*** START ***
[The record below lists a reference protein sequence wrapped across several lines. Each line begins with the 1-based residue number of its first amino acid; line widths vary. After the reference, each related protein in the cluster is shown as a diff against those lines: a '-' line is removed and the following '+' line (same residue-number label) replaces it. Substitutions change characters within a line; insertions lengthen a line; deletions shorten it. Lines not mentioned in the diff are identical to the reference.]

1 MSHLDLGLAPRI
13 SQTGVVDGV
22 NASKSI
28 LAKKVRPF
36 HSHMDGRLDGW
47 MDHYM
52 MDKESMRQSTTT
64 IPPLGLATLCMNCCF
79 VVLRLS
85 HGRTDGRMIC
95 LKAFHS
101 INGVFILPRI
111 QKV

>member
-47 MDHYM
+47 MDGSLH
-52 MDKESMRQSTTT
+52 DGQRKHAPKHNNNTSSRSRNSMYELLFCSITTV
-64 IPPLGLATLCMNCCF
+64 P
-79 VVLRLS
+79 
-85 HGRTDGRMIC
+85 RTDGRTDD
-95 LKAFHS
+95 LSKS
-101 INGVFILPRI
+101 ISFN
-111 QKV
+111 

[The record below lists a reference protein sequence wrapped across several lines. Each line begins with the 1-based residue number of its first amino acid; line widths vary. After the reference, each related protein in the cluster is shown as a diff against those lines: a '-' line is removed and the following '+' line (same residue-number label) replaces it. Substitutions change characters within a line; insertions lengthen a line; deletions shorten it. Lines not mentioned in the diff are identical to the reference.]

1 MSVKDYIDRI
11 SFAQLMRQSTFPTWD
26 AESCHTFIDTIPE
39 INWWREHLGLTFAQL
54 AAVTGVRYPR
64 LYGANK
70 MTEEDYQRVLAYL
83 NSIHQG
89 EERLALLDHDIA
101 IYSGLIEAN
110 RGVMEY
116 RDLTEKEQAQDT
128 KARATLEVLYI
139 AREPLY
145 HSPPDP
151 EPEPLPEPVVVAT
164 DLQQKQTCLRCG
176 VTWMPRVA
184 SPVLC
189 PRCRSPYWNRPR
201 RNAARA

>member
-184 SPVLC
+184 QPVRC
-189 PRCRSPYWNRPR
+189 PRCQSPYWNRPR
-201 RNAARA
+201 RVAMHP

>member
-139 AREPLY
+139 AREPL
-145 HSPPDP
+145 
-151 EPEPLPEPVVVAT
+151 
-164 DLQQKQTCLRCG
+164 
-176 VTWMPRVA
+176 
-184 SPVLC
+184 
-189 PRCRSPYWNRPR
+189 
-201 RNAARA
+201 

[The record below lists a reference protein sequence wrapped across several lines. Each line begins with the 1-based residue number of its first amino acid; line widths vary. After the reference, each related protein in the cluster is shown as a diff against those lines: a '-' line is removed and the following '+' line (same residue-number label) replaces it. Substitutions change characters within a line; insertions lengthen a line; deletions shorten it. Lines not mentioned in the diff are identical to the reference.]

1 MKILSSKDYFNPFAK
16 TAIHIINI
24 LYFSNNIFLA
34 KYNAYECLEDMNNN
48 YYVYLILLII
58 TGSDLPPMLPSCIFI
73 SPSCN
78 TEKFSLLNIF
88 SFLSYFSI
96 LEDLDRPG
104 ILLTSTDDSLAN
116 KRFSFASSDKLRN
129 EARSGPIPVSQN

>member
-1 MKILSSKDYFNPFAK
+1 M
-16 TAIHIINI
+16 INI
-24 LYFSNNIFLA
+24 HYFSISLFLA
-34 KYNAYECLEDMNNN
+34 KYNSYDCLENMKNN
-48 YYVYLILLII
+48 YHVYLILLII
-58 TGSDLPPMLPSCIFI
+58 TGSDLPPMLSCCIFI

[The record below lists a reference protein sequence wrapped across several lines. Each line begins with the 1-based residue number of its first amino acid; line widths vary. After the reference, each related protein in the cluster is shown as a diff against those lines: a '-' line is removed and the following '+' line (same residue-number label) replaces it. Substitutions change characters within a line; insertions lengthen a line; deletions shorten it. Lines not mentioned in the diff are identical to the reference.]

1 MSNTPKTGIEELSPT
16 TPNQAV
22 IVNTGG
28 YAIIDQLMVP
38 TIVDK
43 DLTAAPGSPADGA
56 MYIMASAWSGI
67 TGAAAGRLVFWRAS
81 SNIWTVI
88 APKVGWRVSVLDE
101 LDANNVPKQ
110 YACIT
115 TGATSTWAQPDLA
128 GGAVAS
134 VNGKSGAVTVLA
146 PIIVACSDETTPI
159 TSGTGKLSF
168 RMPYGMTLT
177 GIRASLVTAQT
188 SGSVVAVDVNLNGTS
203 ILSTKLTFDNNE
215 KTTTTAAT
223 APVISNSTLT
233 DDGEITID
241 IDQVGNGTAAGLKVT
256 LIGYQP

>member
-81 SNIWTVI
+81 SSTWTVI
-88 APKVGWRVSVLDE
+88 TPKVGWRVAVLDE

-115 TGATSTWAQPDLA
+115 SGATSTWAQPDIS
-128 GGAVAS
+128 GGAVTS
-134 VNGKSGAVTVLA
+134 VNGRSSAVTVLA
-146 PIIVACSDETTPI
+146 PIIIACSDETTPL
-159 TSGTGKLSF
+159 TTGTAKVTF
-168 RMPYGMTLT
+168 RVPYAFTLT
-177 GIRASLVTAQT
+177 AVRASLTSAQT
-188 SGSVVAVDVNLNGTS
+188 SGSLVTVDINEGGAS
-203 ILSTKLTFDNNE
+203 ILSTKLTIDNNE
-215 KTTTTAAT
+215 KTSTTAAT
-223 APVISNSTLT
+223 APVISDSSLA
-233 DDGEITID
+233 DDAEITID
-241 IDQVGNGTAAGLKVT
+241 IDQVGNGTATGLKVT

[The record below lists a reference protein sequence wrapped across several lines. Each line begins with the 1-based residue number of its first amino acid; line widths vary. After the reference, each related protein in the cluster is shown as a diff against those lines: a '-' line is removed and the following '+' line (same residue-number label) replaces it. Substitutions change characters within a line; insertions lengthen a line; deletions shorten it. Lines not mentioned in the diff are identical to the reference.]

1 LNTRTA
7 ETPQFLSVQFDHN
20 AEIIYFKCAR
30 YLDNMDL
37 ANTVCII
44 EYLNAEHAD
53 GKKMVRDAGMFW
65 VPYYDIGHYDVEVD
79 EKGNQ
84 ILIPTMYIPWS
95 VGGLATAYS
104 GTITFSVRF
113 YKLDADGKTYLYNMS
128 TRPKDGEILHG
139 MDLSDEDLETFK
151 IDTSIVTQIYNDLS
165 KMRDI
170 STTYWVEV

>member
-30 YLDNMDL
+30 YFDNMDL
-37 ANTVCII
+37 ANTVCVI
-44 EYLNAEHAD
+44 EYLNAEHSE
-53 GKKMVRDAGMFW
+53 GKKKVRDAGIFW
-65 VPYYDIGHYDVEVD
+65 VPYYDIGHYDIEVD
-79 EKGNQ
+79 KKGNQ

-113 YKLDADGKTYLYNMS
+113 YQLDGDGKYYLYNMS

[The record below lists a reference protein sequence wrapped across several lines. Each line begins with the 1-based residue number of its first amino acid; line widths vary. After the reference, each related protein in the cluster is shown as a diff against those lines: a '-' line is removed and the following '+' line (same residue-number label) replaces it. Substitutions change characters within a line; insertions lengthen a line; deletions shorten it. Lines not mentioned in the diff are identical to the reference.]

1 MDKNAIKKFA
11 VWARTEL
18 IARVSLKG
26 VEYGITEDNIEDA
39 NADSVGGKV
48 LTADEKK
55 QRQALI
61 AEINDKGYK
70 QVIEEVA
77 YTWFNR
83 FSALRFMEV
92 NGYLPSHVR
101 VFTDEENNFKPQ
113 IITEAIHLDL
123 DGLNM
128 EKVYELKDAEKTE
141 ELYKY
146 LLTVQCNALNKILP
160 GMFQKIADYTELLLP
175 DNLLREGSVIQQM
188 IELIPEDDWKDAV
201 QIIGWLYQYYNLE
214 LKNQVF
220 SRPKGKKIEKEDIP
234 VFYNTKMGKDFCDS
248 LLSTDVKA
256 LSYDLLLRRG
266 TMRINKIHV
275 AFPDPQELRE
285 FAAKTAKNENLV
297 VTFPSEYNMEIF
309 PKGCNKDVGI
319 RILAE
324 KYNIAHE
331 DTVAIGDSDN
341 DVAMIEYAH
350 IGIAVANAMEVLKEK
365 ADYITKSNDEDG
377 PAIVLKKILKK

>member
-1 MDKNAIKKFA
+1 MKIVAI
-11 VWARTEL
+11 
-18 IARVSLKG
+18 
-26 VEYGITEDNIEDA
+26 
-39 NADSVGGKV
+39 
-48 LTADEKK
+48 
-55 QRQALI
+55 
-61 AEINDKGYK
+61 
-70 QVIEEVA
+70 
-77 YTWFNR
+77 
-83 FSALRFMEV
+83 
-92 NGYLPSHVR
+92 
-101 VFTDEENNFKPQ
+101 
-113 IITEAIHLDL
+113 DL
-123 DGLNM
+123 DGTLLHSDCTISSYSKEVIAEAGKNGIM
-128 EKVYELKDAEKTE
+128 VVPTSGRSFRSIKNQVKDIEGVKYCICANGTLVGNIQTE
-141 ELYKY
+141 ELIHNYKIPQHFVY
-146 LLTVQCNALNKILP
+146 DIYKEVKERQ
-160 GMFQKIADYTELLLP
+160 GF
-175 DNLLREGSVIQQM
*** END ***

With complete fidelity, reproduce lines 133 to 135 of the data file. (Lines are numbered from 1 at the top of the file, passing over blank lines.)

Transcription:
-81 SNIWTVI
+81 SSTWTVI
-88 APKVGWRVSVLDE